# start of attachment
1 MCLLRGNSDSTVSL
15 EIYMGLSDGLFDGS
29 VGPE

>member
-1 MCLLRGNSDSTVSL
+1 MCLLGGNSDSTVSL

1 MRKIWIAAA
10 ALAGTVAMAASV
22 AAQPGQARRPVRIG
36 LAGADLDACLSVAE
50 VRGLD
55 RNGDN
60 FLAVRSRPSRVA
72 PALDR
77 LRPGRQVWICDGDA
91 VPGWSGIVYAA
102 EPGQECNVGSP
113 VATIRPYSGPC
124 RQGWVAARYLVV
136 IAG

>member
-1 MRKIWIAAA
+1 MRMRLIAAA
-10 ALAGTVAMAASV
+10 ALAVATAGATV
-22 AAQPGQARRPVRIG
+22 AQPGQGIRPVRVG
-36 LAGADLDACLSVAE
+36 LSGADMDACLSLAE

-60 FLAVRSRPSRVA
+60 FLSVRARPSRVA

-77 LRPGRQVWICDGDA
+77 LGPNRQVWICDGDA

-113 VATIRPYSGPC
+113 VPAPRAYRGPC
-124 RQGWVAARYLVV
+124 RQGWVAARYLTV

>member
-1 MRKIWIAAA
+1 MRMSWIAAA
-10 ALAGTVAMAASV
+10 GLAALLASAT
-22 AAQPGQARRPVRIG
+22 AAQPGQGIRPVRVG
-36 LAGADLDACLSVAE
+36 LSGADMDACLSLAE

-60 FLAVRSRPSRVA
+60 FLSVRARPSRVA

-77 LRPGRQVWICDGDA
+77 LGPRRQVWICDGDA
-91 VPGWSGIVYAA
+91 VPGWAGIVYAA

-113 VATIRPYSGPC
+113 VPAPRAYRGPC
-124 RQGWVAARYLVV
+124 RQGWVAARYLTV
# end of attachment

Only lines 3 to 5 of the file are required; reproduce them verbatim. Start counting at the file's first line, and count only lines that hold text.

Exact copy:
29 VGPE

>member
-1 MCLLRGNSDSTVSL